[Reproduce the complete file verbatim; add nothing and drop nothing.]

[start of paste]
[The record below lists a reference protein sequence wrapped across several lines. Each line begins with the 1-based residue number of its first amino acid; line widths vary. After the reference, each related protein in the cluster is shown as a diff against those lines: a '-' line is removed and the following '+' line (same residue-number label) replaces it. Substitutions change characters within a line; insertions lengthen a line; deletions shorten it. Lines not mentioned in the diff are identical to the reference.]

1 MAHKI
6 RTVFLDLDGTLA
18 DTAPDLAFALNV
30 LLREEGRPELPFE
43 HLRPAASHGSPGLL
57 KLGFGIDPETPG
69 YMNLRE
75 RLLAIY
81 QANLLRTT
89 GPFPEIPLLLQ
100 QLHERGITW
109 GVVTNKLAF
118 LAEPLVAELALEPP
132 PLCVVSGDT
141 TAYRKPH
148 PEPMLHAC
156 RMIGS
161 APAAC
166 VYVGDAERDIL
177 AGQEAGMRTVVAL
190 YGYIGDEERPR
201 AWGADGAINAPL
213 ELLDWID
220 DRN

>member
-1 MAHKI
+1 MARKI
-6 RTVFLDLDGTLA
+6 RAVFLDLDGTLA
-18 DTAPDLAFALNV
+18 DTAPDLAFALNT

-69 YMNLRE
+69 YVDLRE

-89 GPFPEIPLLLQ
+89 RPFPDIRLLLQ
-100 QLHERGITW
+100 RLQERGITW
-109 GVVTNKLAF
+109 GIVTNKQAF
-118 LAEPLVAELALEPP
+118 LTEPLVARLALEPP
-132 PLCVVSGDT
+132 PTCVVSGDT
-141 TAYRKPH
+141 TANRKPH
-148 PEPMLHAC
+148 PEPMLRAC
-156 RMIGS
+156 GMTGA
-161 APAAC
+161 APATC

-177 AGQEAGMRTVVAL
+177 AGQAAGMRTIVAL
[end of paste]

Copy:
[The record below lists a reference protein sequence wrapped across several lines. Each line begins with the 1-based residue number of its first amino acid; line widths vary. After the reference, each related protein in the cluster is shown as a diff against those lines: a '-' line is removed and the following '+' line (same residue-number label) replaces it. Substitutions change characters within a line; insertions lengthen a line; deletions shorten it. Lines not mentioned in the diff are identical to the reference.]

1 MAHKI
6 RTVFLDLDGTLA
18 DTAPDLAFALNV
30 LLREEGRPELPFE
43 HLRPAASHGSPGLL
57 KLGFGIDPETPG
69 YMNLRE
75 RLLAIY
81 QANLLRTT
89 GPFPEIPLLLQ
100 QLHERGITW
109 GVVTNKLAF
118 LAEPLVAELALEPP
132 PLCVVSGDT
141 TAYRKPH
148 PEPMLHAC
156 RMIGS
161 APAAC
166 VYVGDAERDIL
177 AGQEAGMRTVVAL
190 YGYIGDEERPR
201 AWGADGAINAPL
213 ELLDWID
220 DRN

>member
-1 MAHKI
+1 MARKI
-6 RTVFLDLDGTLA
+6 RAVFLDLDGTLA
-18 DTAPDLAFALNV
+18 DTAPDLAFALNT

-69 YMNLRE
+69 YVDLRE

-89 GPFPEIPLLLQ
+89 RPFPDIRLLLQ
-100 QLHERGITW
+100 RLQERGITW
-109 GVVTNKLAF
+109 GIVTNKQAF
-118 LAEPLVAELALEPP
+118 LTEPLVARLALEPP
-132 PLCVVSGDT
+132 PTCVVSGDT
-141 TAYRKPH
+141 TANRKPH
-148 PEPMLHAC
+148 PEPMLRAC
-156 RMIGS
+156 GMTGA
-161 APAAC
+161 APATC

-177 AGQEAGMRTVVAL
+177 AGQAAGMRTIVAL